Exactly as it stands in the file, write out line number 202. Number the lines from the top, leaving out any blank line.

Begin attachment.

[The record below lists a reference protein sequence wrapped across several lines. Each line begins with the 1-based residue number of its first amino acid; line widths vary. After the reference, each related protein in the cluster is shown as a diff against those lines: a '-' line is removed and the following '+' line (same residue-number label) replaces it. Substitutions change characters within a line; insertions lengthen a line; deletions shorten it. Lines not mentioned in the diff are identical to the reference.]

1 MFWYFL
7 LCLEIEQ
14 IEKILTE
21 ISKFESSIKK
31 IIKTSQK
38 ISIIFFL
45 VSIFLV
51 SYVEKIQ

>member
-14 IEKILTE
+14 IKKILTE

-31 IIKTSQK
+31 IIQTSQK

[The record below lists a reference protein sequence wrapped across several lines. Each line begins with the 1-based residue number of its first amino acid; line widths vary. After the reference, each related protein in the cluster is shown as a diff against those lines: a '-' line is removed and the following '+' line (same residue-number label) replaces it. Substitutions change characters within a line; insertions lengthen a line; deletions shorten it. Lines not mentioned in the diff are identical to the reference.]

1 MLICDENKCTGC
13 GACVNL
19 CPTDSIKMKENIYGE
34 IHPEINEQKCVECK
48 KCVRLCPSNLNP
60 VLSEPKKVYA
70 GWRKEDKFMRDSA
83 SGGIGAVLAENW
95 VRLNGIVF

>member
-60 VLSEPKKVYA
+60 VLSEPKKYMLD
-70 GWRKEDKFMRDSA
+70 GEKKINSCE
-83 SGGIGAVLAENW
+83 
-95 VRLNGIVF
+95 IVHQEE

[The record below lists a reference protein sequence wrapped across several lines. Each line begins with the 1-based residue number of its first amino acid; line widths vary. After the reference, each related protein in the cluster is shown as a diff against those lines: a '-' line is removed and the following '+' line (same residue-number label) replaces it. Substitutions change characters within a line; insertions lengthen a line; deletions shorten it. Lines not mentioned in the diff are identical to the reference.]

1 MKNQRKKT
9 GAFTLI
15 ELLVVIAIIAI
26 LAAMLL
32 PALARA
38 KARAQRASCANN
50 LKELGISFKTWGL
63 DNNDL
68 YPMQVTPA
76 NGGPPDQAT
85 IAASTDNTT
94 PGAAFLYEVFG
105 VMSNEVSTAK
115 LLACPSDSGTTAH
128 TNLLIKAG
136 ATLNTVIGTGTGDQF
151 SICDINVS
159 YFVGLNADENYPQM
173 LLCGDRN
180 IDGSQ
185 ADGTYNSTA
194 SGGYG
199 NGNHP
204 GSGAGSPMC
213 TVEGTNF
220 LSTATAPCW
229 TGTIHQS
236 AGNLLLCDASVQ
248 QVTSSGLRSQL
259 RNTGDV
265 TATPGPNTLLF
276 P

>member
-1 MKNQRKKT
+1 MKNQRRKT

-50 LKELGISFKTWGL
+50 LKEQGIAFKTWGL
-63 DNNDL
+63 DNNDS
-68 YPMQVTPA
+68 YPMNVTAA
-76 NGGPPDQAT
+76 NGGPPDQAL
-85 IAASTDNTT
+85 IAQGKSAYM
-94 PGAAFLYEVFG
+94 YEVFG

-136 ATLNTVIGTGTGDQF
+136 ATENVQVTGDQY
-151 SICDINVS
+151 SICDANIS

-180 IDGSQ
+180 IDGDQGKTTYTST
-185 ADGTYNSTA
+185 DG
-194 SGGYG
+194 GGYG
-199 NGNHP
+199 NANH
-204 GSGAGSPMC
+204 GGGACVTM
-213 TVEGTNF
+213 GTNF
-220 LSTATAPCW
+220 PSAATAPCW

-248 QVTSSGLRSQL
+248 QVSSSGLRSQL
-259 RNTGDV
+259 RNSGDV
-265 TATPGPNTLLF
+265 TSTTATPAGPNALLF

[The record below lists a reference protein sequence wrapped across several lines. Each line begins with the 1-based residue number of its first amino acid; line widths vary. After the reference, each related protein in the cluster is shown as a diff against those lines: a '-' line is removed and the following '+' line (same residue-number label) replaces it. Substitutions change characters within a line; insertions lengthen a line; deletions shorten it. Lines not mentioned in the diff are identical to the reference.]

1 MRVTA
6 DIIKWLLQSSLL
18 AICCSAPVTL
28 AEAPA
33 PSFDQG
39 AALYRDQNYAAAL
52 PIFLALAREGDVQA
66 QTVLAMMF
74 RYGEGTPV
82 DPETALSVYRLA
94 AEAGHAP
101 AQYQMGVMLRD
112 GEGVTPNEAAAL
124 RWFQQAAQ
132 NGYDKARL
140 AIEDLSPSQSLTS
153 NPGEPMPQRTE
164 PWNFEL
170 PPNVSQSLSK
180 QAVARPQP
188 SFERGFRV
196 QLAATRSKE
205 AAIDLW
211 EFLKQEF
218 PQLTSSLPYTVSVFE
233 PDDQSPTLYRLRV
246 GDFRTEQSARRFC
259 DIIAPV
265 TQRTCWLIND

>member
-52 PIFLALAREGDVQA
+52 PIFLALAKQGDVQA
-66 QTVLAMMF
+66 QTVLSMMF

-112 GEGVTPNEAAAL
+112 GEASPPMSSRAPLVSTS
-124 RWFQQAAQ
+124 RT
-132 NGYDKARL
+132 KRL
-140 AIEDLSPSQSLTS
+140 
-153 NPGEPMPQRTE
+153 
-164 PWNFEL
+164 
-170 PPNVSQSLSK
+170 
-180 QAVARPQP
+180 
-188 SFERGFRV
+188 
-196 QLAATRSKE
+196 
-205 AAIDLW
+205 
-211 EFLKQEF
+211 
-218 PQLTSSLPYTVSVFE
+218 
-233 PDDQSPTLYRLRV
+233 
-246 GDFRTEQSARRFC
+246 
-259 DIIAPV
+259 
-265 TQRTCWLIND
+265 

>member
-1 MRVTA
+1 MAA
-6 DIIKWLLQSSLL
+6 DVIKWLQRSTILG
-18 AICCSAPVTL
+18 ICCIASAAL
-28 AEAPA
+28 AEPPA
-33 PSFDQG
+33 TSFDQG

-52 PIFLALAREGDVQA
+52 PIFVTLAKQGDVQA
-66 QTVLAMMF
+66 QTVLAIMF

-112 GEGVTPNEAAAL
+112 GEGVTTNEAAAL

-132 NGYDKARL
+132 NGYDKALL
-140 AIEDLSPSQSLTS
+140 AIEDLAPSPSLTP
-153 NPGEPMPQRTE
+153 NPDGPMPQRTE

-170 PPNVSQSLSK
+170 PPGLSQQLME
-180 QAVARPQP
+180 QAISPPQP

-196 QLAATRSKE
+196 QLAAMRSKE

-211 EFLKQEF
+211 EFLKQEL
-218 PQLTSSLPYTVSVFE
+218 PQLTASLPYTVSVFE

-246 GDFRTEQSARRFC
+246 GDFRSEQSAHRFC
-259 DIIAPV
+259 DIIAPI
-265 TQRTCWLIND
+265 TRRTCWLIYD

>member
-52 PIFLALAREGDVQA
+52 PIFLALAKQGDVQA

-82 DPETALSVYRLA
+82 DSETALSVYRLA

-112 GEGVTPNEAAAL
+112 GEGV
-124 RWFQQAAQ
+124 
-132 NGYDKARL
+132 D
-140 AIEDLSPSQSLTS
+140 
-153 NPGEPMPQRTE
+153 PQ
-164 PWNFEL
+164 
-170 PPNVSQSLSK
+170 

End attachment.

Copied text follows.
-196 QLAATRSKE